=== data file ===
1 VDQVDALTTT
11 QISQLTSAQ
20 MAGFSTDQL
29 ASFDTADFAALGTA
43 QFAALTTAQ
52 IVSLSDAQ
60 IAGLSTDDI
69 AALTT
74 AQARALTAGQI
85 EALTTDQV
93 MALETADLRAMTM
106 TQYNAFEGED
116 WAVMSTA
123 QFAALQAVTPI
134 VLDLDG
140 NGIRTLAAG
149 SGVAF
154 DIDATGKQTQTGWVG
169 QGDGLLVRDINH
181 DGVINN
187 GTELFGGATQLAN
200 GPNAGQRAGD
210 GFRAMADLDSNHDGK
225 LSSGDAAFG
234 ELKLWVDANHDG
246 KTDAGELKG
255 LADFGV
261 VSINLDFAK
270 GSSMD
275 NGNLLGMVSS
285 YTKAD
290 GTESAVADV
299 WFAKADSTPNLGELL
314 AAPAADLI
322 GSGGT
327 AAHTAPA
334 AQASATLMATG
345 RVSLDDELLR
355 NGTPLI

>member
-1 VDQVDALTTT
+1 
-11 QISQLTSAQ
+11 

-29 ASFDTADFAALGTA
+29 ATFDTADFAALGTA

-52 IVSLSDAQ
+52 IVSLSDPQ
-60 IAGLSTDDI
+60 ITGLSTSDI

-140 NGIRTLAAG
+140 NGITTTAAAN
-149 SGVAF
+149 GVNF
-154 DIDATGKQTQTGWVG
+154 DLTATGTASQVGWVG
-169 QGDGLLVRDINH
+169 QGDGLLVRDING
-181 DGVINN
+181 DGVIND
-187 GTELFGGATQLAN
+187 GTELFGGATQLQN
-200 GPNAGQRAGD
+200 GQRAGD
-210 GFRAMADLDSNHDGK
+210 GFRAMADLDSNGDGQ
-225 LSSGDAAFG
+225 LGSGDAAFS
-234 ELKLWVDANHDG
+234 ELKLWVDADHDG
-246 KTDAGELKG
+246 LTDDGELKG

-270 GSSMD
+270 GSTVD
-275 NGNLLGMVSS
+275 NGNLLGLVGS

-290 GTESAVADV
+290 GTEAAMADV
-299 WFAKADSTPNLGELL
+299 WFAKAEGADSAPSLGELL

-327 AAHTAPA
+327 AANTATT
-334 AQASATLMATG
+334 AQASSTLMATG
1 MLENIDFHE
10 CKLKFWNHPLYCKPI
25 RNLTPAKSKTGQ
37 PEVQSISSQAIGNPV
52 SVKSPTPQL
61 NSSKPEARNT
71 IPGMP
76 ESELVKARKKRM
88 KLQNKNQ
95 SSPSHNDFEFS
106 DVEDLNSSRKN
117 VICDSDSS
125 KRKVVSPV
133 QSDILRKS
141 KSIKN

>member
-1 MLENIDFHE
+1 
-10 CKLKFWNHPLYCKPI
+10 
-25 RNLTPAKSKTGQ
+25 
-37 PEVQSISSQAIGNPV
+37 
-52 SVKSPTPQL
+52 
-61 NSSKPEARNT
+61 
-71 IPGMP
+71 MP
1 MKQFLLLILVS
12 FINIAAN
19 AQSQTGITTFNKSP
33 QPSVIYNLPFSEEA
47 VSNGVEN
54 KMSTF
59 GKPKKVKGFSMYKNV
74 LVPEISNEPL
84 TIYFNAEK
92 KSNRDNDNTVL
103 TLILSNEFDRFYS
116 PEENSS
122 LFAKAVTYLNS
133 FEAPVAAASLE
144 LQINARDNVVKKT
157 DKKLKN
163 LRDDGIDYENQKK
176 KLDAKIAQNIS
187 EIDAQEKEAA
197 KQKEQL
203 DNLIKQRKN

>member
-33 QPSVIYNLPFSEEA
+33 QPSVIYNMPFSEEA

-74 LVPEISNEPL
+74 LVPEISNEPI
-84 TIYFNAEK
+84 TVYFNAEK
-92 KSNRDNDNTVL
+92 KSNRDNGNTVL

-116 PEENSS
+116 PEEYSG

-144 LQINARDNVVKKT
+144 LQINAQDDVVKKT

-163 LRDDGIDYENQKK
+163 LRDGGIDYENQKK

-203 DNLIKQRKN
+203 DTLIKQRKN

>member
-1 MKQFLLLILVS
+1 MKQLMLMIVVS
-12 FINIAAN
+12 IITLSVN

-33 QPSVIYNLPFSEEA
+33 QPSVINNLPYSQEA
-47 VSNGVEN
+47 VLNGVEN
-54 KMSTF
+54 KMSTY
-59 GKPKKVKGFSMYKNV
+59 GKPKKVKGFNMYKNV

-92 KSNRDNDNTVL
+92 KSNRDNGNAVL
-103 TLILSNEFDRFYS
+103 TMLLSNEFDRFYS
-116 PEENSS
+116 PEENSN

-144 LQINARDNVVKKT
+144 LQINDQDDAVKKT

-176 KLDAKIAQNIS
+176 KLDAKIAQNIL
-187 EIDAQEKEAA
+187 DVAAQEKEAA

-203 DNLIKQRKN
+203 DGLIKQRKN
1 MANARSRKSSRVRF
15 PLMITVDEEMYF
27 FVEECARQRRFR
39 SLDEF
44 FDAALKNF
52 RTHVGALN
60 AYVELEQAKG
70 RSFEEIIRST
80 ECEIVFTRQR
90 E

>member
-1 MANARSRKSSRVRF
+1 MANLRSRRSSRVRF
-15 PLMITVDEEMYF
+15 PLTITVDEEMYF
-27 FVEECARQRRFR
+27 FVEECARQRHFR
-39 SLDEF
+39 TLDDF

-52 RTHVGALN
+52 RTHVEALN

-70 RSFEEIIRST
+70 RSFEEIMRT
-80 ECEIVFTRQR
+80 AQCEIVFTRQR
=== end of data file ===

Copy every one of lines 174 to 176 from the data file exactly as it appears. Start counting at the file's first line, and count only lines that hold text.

-176 KLDAKIAQNIS
+176 KLDAKIAQNIL
-187 EIDAQEKEAA